LOUISVILLE – DerbyCon got off to a great start this morning, as hundreds packed the opening keynote address. The conference, now in its fourth year, runs all weekend long in downtown Louisville, Kentucky.
As is the case with any gathering of hackers and security professionals, the news of the day usually takes center stage as the topic of conversation.
Today there are two things of note, the first being the fire at the Chicago air traffic control center, which has caused several flight problems across the nation. Flights in and out of Chicago (both airports) were canceled, which led to a ripple effect, as flights at other major hubs (were either delayed or canceled due to routing problems.
There is talk that some of the attendees who were due to arrive today are delayed, and there's a real fear that return flights for a many will be plagued with delays and other problems on Sunday and Monday, but that's not certain.
Most of the airlines contacted by Salted Hash wouldn't comment on the matter, so the best bet is to just allow for extra time at the airport, arrive early, and make sure that connecting flights are on time.
The other topic of conversation this morning, as expected, is Shellshock, the GNU Bash vulnerability disclosed publicly earlier this week that has the potential to rival Heartbleed when it comes to scale and the potential for damage.
However, despite the hype, not much is known about this bug. The full impact remains a mystery and administrators across the globe are working overtime this weekend to apply patches – even though the Red Hat patch is incomplete.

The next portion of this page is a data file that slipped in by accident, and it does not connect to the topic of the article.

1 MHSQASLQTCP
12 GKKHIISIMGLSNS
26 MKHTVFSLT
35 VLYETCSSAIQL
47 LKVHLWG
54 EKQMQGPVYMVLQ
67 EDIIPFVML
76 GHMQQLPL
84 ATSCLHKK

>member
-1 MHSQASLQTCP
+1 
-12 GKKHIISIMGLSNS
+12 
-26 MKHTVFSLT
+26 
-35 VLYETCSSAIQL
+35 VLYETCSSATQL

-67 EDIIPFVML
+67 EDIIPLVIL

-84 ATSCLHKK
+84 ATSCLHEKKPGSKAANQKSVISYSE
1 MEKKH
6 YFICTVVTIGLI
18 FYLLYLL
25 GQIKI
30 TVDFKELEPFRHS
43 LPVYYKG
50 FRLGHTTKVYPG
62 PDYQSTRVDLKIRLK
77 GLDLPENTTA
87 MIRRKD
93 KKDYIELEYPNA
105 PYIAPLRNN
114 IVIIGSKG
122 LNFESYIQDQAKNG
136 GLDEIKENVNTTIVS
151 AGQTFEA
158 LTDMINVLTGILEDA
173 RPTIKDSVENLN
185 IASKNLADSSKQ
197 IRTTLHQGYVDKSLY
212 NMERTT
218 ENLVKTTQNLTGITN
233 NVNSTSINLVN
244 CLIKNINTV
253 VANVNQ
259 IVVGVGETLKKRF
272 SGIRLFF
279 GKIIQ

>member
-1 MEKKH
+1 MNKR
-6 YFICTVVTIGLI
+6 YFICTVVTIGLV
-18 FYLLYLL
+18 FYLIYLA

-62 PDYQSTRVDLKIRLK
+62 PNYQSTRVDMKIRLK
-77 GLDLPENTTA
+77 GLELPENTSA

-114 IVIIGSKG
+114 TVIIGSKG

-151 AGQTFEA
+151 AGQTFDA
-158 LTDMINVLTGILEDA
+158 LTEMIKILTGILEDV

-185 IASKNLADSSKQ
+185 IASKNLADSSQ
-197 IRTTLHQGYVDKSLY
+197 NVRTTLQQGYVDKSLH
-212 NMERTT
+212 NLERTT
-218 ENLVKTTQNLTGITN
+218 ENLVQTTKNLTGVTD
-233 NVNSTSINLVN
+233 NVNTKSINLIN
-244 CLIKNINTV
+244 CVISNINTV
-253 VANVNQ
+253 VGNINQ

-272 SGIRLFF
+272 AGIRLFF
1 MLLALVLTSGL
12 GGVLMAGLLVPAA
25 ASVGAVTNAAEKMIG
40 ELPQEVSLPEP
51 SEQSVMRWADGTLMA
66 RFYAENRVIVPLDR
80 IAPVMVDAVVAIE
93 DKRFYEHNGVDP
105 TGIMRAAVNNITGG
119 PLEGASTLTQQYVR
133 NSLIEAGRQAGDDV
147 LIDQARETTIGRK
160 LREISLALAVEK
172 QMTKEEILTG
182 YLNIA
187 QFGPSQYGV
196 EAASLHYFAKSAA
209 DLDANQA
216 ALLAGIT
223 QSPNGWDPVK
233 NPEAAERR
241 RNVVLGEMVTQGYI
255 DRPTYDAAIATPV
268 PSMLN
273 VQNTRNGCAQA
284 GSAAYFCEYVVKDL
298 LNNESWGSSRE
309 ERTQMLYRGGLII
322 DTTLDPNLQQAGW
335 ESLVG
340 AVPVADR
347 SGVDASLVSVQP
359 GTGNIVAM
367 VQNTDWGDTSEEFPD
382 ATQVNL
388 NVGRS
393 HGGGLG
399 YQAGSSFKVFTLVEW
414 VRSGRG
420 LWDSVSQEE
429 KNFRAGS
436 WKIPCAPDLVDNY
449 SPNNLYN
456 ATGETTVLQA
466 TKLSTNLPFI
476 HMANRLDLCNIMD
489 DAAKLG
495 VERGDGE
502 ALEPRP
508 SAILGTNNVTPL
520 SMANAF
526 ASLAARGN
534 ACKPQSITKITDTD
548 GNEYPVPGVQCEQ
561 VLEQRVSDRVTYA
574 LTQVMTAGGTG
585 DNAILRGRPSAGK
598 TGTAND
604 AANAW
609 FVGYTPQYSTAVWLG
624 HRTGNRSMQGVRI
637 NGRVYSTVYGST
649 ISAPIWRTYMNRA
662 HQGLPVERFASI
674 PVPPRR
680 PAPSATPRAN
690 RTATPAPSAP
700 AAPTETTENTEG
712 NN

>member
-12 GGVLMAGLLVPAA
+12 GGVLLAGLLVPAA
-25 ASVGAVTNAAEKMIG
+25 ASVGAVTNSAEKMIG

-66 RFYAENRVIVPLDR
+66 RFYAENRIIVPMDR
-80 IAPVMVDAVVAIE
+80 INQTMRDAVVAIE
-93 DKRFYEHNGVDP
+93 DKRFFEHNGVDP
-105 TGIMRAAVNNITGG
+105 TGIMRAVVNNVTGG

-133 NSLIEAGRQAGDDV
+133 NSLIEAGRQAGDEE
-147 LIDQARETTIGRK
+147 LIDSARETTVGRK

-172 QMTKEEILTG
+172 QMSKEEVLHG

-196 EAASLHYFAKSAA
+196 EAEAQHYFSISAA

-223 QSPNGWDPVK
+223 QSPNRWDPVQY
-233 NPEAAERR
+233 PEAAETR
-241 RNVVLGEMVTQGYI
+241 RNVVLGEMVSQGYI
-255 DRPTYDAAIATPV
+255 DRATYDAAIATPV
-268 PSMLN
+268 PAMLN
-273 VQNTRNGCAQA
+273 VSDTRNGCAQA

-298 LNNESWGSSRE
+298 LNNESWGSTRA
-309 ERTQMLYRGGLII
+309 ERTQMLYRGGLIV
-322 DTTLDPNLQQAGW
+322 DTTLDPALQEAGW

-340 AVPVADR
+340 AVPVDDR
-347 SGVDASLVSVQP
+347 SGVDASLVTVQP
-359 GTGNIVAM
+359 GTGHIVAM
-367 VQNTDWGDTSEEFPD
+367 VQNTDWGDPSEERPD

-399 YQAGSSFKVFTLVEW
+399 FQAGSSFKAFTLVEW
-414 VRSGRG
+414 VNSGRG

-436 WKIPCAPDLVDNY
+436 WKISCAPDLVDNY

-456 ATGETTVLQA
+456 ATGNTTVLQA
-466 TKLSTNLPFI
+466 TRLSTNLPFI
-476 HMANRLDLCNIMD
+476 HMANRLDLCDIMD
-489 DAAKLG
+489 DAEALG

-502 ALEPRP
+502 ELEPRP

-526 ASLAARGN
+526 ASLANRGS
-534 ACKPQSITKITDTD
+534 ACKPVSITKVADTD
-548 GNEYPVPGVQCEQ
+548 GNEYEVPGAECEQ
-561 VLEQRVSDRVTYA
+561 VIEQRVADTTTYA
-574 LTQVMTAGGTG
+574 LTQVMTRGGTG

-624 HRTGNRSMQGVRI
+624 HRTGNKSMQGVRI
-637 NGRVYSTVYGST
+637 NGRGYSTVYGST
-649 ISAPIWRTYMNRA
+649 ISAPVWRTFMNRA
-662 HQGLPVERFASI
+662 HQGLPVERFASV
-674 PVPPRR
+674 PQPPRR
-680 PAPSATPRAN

"It is definitely worse than Heartbleed," one DerbyCon attendee told Salted Hash.
"The only thing that's going to make this less of an issue is community response," he added. The point being that when Heartbleed was announced, the community rallied around the issue. There was a clear scope and there was a way to focus on the issue. Now, it’s too widespread and there are too many unknowns.
It's interesting to listen to attendees talk about the issue, because there is some misinformation about the topic. For example, the issue of command execution versus code execution, as it relates to Shellshock.
It's worth noting that an attacker leveraging this vulnerability can only issue commands with the permissions of the process that's targeted. However, anything that can run at root / system level is an immediate threat.
This is also why embedded devices are suspect, because most of those do run with system permissions, but the problem is – no one knows how many or what type of embedded devices are impacted by this issue.
Finally, there have been several well-known products impacted by Shellshock, which if not patched, could leave networks the world over exposed. Included in this batch of products are IBM's QRadar, several Cisco products, and a handful of F5, Fortinet, and Juniper products. Details on those advisories can be seen here.